Socially Responsible Investing Gains Momentum
Most people invest money for only one reason … to make more money. It is not that they are greedy; it is just that the general idea behind saving / investing is to sacrifice present consumption so you can buy more of what you want in the future. The average investor doesn’t care whether the companies he or she invests in produce bricks or beanie babies, as long as they produce profits. To that point, many investors might even quote the iconic conservative economist, Milton Friedman (1970), who said, “The social responsibility of business is to increase profits.” On the other hand, people who want to support societal change typically do so by donating time and/or money to non-profit or socially responsible organizations (e.g., schools, medical research, and homeless shelters).
Supporting causes with your investment portfolio:
However, a growing segment of the population wants to use the power of their investment portfolio to support companies that treat the environment, their employees, and their communities in ways that are consistent with their core beliefs. This fast-growing movement is called Socially Responsible Investing (SRI) or Impact Investing. SRI blurs the lines between philanthropy and investing, and its popularity is soaring. An example of SRI might be investing in solar energy, instead of oil due to its impact on the environment. The amount of money invested in SRI funds increased tenfold between 1995 and 2014, including 76% growth from 2012-2014. The total amount invested in Socially Responsible Investment funds is currently estimated to exceed $6.57 trillion (2014 USSIF Trend Report – ussif.org)
3 Types of Socially Responsible Investing (screening, advocacy and community investing):
The most common form of SRI is called “screening.” Negative screening excludes or reduces investments in companies with weak environmental, social, or governance records, whereas positive screening increases investments in companies with strong records. The most common negative screen is to exclude investments in tobacco companies, followed by screens that exclude companies associated with alcohol, gambling, and weapons. Another form of SRI is shareholder advocacy. This involves filing shareholder resolutions that encourage a company to adopt or change various policies. The third major form of SRI is community investing, which directs capital to people and businesses that are underserved by traditional investors (e.g., low income housing, minority owned businesses, affordable childcare, etc.).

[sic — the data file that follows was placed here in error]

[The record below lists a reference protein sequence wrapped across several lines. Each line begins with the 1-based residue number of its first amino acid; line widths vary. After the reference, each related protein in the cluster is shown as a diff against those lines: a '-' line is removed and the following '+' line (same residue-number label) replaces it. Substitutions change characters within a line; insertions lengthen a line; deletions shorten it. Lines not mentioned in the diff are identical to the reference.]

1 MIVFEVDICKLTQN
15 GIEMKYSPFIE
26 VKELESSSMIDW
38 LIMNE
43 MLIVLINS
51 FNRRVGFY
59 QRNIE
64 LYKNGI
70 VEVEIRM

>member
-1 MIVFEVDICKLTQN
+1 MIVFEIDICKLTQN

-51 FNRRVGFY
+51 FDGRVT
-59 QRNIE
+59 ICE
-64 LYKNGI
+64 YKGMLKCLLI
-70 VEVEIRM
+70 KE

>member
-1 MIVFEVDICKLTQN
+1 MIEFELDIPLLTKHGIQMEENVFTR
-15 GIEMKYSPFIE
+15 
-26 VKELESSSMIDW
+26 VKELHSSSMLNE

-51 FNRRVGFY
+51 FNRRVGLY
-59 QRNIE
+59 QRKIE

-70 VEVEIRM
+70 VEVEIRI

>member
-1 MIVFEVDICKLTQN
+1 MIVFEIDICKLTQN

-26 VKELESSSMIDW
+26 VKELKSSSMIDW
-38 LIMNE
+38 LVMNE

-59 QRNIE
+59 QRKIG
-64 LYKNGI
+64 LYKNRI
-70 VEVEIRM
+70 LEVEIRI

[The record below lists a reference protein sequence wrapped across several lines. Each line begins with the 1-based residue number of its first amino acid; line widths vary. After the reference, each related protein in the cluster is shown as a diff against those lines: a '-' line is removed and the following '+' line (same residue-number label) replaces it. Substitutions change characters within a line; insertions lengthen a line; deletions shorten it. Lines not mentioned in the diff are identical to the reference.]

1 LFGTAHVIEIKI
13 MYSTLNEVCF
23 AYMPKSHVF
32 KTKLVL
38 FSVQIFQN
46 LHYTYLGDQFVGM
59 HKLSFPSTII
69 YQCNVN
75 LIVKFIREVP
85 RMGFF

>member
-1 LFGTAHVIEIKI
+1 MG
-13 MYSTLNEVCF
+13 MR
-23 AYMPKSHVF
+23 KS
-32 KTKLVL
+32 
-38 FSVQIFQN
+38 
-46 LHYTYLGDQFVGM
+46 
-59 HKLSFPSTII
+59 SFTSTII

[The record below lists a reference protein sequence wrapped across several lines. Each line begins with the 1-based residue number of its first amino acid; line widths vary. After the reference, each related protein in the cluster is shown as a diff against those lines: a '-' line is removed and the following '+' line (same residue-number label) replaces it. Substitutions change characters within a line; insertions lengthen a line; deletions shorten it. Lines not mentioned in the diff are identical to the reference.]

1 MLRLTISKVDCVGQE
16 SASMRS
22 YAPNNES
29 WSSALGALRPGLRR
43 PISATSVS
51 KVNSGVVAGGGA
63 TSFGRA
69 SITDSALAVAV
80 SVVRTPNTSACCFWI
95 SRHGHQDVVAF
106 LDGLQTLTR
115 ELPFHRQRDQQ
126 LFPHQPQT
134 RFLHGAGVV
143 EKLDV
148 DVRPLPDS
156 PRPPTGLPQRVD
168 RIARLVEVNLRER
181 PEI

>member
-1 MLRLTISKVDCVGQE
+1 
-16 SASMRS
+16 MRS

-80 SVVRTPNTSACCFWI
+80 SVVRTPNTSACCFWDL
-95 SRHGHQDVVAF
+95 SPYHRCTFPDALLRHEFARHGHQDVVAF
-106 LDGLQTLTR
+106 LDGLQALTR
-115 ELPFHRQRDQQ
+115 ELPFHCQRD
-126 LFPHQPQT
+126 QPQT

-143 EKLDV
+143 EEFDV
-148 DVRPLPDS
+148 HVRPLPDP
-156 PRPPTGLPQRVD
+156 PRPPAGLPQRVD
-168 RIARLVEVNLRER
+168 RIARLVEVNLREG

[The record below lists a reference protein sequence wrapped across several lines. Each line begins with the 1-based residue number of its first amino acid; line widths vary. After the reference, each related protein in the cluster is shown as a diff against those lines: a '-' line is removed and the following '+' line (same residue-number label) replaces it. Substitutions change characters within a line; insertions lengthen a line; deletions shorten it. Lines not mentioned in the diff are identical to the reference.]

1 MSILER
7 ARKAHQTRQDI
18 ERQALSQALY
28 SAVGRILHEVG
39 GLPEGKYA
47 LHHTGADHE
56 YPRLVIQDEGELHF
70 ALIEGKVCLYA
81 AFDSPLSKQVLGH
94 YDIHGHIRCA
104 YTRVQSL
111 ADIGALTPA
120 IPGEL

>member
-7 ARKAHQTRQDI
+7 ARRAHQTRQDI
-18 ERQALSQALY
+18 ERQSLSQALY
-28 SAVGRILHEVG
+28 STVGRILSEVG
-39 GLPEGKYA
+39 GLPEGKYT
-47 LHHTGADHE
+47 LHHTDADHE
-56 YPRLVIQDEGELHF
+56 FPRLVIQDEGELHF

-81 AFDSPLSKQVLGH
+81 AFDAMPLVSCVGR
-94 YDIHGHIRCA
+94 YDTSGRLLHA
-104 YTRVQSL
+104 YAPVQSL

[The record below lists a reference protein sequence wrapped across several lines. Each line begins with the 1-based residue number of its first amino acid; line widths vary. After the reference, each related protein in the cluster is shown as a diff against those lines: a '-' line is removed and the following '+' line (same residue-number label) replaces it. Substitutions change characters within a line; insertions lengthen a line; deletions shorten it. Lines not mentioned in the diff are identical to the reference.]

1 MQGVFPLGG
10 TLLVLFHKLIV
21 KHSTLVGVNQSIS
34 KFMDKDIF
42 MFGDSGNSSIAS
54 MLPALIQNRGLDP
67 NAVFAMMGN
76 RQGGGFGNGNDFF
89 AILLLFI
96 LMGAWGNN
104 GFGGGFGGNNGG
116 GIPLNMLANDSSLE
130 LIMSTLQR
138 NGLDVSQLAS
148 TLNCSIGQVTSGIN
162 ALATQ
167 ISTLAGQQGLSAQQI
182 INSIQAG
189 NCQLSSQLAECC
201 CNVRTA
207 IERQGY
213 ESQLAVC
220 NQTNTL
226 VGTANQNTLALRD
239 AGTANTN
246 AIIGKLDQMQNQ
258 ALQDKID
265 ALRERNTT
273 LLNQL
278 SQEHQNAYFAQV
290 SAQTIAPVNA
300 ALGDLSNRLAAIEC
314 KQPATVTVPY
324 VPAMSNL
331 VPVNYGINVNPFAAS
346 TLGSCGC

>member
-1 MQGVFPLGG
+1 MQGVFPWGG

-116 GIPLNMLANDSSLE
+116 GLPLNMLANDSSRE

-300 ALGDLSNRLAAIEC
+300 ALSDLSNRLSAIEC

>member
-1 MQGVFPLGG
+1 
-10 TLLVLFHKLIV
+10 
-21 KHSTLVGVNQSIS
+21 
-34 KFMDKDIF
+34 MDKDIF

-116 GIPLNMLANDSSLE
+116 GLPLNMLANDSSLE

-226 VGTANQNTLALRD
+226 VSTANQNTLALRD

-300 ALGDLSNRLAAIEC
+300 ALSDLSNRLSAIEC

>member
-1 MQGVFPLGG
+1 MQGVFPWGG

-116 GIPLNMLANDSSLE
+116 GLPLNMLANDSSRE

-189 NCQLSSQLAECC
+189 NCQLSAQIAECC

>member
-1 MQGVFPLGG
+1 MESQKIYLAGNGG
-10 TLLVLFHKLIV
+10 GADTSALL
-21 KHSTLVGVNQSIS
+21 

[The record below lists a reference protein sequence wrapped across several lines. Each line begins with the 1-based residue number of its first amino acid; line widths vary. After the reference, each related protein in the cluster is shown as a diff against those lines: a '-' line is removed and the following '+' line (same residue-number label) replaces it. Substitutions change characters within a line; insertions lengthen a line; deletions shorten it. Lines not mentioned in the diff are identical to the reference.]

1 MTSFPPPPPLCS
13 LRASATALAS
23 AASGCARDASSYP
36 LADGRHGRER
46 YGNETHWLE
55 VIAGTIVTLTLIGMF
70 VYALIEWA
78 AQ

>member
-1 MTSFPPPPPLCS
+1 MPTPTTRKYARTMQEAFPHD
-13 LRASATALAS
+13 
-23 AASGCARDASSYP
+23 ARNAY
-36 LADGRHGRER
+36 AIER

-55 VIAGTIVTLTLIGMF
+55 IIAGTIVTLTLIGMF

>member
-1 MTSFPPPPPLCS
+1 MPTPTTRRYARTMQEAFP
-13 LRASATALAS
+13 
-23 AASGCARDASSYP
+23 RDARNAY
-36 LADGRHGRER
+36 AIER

Socially responsible investing has evolved:
An entire SRI industry has evolved over the past 30 years, including mutual funds and money managers who offer SRI investments. There are also numerous consultants to help research a company’s environmental and corporate governance track records. A widely followed benchmark among SRI investors is the MSCI KLD 400 Social Index. This index was launched in 1990 and consists of 400 companies, which according to MSCI have the best social and environmental records, out of the 3,000 largest U.S. public companies.
Some investment professionals are skeptical about trying to combine profit motives with social causes. This sentiment was expressed by venture capitalist Marc Andressen, who once said that SRI investments are “like a houseboat. It’s not a great house and not a great boat.” However, to many people’s surprise, the MSCI KLD 400 Social Index has performed slightly better than the overall stock market over the past 15 years. So, apparently, you can “do well by doing good” as they say.
One caution is that many mutual funds, bond issues, and money managers are quick to slap a “socially conscious” or “green” label on their funds, which really have not been earned. You need to beware of dubious marketing claims and do a bit of homework if you are serious about SRI investing.